It was only when I worked out what caused the ghostly voices to speak that I realised I had an intergenerational story. At that time, 2004, I could have easily set it between the then present and forty years before. However, it occurred to me that some aspects of the mystery could easily be resolved by a quick Google search, so I decided I needed to set it in pre-internet days. When I took it back to 1990, the previous era immediately became World War 2, and I quickly saw that I could draw some historical parallels about war and conflict.
Initially, I planned to write the book switching between Ruth in 1990 and Elsie in 1942. However, as I was working out the plot, I discovered the only way I could understand what Elsie was going through was to go back a further generation. Rachel arrived in 1911 and I saw that her story needed to be told in its entirety for the rest of it to make sense. At the time I was watching ‘Who Do You Think You Are’ on television. I liked the format of going back down someone’s family tree and then coming back in the present. I also had just read ‘Cloud Atlas’ by David Mitchell and enjoyed the way he’d embedded stories within stories. So I chose this format for ‘Echo Hall’. Beginning with Ruth in 1990, we go back to Elsie in 1942, then join Rachel between 1911 and 1924, before finishing Elsie’s story in 1942 and returning to Ruth in 1991 where the last secrets are exposed. Very late in the day, I added a prologue and epilogue in 2014, with Ruth’s daughter Phoebe visiting ‘Echo Hall’ 100 years after world war 1, as a way of setting the scene and themes of the novel.
Writing a novel like this proved an immensely complicated exercise. I had to research the different time periods extensively, even the 1990’s which doesn’t feel like history to me. I then had to be judicious about not using every historical fact, so that the reader wasn’t bored rigid hearing about every aspect of the suffragette movement, or detail about life in World War 2. Once I had a feeling that each part had captured the sense of the era in which it was set, I had to make sure my timelines worked. I had lists and lists of dates, making sure conceptions, births and deaths made sense. Every now and then I referred to real life events, and I had to check and double check they were accurate. This led to a nearly colossal mistake, as in the final proofs, I realised I had the date of Guernica wrong. Amending that put a key timeline out, something I only spotted just before going to print. Hopefully, I haven’t missed anymore...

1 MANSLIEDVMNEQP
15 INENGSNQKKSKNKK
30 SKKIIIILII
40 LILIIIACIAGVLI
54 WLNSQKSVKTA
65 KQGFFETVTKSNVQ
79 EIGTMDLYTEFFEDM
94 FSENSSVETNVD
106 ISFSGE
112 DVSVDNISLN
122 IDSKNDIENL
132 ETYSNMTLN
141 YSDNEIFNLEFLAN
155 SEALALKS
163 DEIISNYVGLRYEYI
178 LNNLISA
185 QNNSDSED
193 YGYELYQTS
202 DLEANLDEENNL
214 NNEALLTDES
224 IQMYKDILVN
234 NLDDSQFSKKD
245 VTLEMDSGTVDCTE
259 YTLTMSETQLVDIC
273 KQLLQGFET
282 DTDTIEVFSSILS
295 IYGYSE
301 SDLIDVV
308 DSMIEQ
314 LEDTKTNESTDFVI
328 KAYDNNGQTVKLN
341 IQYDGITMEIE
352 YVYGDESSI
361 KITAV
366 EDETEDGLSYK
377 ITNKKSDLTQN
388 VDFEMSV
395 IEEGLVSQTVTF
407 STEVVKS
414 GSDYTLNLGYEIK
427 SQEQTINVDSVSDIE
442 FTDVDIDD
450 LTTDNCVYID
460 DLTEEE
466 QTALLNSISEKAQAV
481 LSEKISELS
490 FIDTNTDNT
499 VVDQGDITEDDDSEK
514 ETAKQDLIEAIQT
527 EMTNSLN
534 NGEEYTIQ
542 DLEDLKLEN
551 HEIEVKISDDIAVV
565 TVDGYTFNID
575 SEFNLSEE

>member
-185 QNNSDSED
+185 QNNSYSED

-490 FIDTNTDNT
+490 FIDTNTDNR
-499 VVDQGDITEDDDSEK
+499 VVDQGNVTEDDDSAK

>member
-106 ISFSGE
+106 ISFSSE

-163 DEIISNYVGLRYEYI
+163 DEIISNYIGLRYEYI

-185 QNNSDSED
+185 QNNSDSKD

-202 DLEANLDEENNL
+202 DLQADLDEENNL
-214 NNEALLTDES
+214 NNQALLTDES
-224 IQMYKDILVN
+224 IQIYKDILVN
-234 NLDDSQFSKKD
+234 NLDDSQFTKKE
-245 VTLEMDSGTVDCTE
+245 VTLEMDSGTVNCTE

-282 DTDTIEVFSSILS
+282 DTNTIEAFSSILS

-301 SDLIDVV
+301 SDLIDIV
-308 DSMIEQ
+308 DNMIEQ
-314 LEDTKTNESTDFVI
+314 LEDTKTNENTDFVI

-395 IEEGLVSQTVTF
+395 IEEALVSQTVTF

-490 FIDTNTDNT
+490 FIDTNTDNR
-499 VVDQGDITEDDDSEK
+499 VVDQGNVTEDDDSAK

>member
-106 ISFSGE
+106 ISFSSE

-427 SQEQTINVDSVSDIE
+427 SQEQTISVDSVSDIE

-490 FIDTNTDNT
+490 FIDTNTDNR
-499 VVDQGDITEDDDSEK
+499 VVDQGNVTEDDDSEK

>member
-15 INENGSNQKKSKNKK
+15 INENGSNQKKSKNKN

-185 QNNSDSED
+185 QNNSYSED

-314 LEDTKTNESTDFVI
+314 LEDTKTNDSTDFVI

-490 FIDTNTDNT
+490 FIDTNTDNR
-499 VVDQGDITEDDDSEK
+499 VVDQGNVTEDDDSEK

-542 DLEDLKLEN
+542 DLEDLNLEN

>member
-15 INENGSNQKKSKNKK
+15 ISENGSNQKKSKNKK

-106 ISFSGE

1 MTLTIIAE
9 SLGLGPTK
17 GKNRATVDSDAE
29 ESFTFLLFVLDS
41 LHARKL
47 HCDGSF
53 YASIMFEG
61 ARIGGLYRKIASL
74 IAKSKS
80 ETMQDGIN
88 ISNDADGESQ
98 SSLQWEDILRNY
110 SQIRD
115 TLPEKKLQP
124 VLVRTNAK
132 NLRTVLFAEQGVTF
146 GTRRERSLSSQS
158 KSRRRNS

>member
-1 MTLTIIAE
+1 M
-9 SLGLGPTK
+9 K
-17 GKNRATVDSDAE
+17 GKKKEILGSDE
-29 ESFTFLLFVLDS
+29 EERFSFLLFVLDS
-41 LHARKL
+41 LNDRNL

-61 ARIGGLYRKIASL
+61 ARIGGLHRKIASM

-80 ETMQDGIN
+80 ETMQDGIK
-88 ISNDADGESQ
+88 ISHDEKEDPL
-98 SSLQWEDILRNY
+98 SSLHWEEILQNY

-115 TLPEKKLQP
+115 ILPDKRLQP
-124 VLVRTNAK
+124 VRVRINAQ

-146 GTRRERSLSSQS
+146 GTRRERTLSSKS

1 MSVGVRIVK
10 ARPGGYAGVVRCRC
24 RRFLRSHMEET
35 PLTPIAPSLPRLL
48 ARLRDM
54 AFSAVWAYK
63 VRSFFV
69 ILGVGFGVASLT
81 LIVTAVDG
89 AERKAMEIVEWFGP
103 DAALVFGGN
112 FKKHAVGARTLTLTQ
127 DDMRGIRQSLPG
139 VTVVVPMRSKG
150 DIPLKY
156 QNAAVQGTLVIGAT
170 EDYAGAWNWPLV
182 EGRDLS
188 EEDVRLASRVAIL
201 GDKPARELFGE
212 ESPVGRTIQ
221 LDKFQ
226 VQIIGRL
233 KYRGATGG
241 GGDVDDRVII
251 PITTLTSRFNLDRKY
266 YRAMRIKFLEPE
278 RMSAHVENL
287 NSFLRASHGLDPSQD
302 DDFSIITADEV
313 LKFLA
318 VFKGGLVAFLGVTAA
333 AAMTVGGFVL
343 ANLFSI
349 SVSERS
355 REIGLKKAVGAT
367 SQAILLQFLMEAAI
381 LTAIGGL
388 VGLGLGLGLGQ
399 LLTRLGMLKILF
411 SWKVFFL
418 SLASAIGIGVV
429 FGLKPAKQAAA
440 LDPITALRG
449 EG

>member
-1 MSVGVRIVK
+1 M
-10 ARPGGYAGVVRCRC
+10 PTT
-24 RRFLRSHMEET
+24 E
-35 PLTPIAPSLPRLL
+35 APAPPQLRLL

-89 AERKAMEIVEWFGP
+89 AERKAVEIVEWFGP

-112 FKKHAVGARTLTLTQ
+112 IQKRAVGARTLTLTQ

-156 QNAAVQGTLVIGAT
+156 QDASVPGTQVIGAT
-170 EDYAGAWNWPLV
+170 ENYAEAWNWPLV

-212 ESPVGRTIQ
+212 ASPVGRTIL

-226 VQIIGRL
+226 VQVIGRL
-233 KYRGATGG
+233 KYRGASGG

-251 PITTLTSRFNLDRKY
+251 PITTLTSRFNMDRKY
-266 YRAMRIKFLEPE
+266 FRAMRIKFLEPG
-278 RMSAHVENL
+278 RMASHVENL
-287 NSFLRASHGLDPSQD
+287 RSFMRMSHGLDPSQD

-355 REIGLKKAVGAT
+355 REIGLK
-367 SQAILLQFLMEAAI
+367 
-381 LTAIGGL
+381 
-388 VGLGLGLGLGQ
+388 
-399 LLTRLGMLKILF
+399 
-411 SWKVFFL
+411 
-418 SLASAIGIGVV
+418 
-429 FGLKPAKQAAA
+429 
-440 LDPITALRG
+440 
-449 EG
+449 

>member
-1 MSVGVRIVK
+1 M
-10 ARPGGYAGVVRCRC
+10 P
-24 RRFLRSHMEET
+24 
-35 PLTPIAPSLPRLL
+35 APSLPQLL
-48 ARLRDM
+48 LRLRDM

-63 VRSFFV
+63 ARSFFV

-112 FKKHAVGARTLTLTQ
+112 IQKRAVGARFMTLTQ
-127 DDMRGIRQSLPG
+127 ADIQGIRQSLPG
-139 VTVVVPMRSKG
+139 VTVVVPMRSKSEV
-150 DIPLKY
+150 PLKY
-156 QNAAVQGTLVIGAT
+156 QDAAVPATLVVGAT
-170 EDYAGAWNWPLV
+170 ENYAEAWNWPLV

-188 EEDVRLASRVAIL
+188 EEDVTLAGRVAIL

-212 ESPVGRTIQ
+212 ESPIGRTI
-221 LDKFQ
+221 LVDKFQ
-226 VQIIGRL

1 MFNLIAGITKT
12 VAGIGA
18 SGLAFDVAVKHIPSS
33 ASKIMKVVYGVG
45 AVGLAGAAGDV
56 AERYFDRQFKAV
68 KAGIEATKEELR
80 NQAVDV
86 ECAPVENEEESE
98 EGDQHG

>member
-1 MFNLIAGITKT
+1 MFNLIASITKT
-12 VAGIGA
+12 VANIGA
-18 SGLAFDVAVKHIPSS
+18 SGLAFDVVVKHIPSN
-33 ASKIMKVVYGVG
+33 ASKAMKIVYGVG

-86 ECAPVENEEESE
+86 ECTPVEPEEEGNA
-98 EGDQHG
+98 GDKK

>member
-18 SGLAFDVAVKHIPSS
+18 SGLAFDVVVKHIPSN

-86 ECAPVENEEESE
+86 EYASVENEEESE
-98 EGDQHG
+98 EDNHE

Because the novel follows three women in the same place at different times, I also needed to reflect this in the writing. Some things stay constant, Echo Hall, Arthur’s Stone, Sandstown Cathedral, all look the same throughout the novel. But other things change. The trees Ruth sees in 1990 are over 80 feet, yet many of them are saplings in Rachel’s day. Rachel visits the King George Hotel just after it has opened, when everything is sparkling and new. In 1942, it is serving war time rations, and its grandeur is fading. By 1990, it is dilapidated, with formica tables and offering soggy lasagne and oven chips. I hope these repeated features, along with repeated events (births, marriages, deaths), weather, and imagery, helps underline the sense of history repeating itself.
I really enjoyed researching and writing the historical aspects of ‘Echo Hall’. I hope that in doing so, I’ve created a believable world for my readers, one that prompts them to think about my core question. Is conflict inevitable, or can we find another way?
In the early nineties, newlywed Ruth Flint arrives at Echo Hall to find an unhappy house full of mysteries that its occupants won't discuss. When her husband, Adam, is called up to the Gulf War, her shaky marriage is tested to the core.
During World War 2 Elsie Flint is living at Echo Hall with her unsympathetic inlaws. While her husband,Jack is away with the RAF, his cousin Daniel is her only support. But Daniel is hiding a secret that will threaten their friendship forever.
At the end of the Edwardian era, Rachel and Leah Walters meet Jacob Flint, an encounter leading to conflict that will haunt the family throughout World War 1 and beyond.
As Ruth discovers the secrets of Echo Hall, will she be able to bring peace to the Flint family, and in doing so, discover what she really wants and needs?